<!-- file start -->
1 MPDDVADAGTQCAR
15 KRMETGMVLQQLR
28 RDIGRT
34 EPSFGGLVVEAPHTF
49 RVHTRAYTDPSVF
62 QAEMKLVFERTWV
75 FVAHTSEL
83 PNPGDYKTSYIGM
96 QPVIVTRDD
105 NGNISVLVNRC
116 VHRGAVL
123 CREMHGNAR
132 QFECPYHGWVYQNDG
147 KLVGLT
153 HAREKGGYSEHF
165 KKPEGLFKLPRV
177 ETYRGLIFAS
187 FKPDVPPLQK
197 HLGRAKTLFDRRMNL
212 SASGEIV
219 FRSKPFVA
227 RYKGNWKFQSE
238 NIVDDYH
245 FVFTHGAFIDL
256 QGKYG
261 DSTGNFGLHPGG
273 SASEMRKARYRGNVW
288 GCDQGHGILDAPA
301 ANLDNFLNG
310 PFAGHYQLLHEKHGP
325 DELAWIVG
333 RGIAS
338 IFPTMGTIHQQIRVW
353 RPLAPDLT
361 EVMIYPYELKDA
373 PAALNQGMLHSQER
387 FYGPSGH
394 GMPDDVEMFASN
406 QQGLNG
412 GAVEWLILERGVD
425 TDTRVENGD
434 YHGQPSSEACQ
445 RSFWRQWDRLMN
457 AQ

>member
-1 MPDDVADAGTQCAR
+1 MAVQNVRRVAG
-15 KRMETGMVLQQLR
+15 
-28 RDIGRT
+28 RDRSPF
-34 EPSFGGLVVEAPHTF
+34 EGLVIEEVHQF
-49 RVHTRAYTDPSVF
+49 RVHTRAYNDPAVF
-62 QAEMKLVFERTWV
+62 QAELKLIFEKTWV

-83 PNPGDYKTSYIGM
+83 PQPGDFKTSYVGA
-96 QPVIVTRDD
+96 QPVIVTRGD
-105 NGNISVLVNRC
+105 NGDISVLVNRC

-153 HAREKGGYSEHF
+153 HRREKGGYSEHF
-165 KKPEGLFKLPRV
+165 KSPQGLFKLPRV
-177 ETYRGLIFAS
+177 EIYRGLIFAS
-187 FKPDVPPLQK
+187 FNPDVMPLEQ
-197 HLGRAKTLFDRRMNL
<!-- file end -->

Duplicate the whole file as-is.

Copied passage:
1 MPDDVADAGTQCAR
15 KRMETGMVLQQLR
28 RDIGRT
34 EPSFGGLVVEAPHTF
49 RVHTRAYTDPSVF
62 QAEMKLVFERTWV
75 FVAHTSEL
83 PNPGDYKTSYIGM
96 QPVIVTRDD
105 NGNISVLVNRC
116 VHRGAVL
123 CREMHGNAR
132 QFECPYHGWVYQNDG
147 KLVGLT
153 HAREKGGYSEHF
165 KKPEGLFKLPRV
177 ETYRGLIFAS
187 FKPDVPPLQK
197 HLGRAKTLFDRRMNL
212 SASGEIV
219 FRSKPFVA
227 RYKGNWKFQSE
238 NIVDDYH
245 FVFTHGAFIDL
256 QGKYG
261 DSTGNFGLHPGG
273 SASEMRKARYRGNVW
288 GCDQGHGILDAPA
301 ANLDNFLNG
310 PFAGHYQLLHEKHGP
325 DELAWIVG
333 RGIAS
338 IFPTMGTIHQQIRVW
353 RPLAPDLT
361 EVMIYPYELKDA
373 PAALNQGMLHSQER
387 FYGPSGH
394 GMPDDVEMFASN
406 QQGLNG
412 GAVEWLILERGVD
425 TDTRVENGD
434 YHGQPSSEACQ
445 RSFWRQWDRLMN
457 AQ

>member
-1 MPDDVADAGTQCAR
+1 MAVQNVRRVAG
-15 KRMETGMVLQQLR
+15 
-28 RDIGRT
+28 RDRSPF
-34 EPSFGGLVVEAPHTF
+34 EGLVIEEVHQF
-49 RVHTRAYTDPSVF
+49 RVHTRAYNDPAVF
-62 QAEMKLVFERTWV
+62 QAELKLIFEKTWV

-83 PNPGDYKTSYIGM
+83 PQPGDFKTSYVGA
-96 QPVIVTRDD
+96 QPVIVTRGD
-105 NGNISVLVNRC
+105 NGDISVLVNRC

-153 HAREKGGYSEHF
+153 HRREKGGYSEHF
-165 KKPEGLFKLPRV
+165 KSPQGLFKLPRV
-177 ETYRGLIFAS
+177 EIYRGLIFAS
-187 FKPDVPPLQK
+187 FNPDVMPLEQ
-197 HLGRAKTLFDRRMNL